Reflecting the national trend in securing affordable housing in low to moderate income brackets, Finney County along with Kearny and Scott counties found 2017 a year of ups and downs, as well as a lot of uncertainty in its ongoing efforts to provide homes for those still wanting their own space to settle.
“We have been working on housing issues and subsequent challenges associated with those shortages for nearly two decades,” said Lona DuVall, Finney County Economic Development Corp. president and CEO. “All of our industries are affected by the housing shortages. Undoubtedly, though, those who rely upon affordable housing for their employee base are feeling it worst. Schools, manufacturing and retail all rely upon a workforce that is often just getting started in their careers and are therefore more reliant upon rental availability and starter homes.”
At the other end of the spectrum, there are the Baby Boomers (born between 1946 and 1964) who are, if not already there, staring down retirement, empty nests and homes and yards that are much more than they want or need. Still active and busy, the American Association of Retired Persons (AARP) recently reported that many would seriously consider moving out of their homes if they had something more suitable, affordable and one story with few or no stairs to negotiate.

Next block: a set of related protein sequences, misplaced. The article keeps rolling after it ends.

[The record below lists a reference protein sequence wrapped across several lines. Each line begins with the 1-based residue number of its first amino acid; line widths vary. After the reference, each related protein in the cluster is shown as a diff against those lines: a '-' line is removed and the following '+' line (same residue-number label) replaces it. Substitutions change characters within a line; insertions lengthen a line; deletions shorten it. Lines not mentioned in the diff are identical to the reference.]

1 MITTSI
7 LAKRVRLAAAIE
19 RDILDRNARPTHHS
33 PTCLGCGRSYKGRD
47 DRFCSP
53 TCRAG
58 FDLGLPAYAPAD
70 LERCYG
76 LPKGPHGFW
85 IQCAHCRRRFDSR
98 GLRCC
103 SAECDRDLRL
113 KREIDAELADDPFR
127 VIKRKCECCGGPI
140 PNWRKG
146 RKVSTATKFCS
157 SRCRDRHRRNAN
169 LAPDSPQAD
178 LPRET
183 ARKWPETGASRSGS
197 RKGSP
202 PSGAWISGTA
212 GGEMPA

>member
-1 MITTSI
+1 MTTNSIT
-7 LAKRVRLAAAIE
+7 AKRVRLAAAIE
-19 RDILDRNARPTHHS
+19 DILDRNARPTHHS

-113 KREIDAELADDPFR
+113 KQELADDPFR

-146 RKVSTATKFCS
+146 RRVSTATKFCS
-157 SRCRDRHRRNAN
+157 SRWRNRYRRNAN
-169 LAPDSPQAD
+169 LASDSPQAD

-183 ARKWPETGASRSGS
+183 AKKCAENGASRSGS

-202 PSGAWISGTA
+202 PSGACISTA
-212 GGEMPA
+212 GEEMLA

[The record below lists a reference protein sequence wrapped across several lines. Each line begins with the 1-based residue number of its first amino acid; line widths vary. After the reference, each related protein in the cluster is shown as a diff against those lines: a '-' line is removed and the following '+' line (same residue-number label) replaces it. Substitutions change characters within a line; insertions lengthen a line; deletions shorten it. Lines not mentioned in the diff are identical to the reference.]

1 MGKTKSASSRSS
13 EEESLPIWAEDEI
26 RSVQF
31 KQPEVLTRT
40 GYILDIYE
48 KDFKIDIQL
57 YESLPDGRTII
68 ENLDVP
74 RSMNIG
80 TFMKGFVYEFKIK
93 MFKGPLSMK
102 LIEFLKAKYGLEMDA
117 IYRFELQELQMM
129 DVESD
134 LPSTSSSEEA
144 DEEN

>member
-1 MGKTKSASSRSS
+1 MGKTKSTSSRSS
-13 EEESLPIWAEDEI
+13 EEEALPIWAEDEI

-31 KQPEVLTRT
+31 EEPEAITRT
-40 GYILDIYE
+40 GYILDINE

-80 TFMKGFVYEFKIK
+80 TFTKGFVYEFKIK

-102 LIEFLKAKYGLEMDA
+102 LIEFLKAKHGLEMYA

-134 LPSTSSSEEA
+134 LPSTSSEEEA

That, according to Jeana Anliker, Realtor and president of Coldwell Banker in Garden City, would open up desirable living spaces in established neighborhoods that are close to schools for young families or those who have outgrown their starter homes.
“The demand for one-level patio homes, duplexes and townhomes is somewhat formidable,” Anliker said. “We have requests all the time for places with few or no stairs, one or two bedrooms with office space, and even three bedroom homes that would allow for, say two sisters or good friends, or a parent and an older adult child to share. The key is an open concept kitchen and living room, a safe place that can double as storage or a pantry, and floor covering choices that will accommodate walkers and wheelchairs. It’s all about aging in place.”
To that end, said DuVall, The Ranch House Senior Living Community project set to open this fall at 2900 Campus Drive, includes some independent living in one of its future phases. Currently, construction includes assisted living, skilled nursing and memory care sections.